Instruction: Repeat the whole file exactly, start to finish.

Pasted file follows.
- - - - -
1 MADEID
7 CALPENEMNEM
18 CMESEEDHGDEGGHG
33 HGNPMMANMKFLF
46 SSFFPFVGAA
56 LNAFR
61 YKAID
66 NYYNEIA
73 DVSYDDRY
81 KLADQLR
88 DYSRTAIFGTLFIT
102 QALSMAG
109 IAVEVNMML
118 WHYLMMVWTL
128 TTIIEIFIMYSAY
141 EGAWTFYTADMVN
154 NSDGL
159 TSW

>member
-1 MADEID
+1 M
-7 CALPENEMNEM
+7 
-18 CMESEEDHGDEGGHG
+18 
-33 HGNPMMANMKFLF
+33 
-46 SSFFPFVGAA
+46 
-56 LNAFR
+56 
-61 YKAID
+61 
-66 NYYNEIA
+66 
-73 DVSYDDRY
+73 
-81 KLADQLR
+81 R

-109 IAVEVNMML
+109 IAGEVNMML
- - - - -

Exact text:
1 MADEID
7 CALPENEMNEM
18 CMESEEDHGDEGGHG
33 HGNPMMANMKFLF
46 SSFFPFVGAA
56 LNAFR
61 YKAID
66 NYYNEIA
73 DVSYDDRY
81 KLADQLR
88 DYSRTAIFGTLFIT
102 QALSMAG
109 IAVEVNMML
118 WHYLMMVWTL
128 TTIIEIFIMYSAY
141 EGAWTFYTADMVN
154 NSDGL
159 TSW

>member
-1 MADEID
+1 M
-7 CALPENEMNEM
+7 
-18 CMESEEDHGDEGGHG
+18 
-33 HGNPMMANMKFLF
+33 
-46 SSFFPFVGAA
+46 
-56 LNAFR
+56 
-61 YKAID
+61 
-66 NYYNEIA
+66 
-73 DVSYDDRY
+73 
-81 KLADQLR
+81 R

-109 IAVEVNMML
+109 IAGEVNMML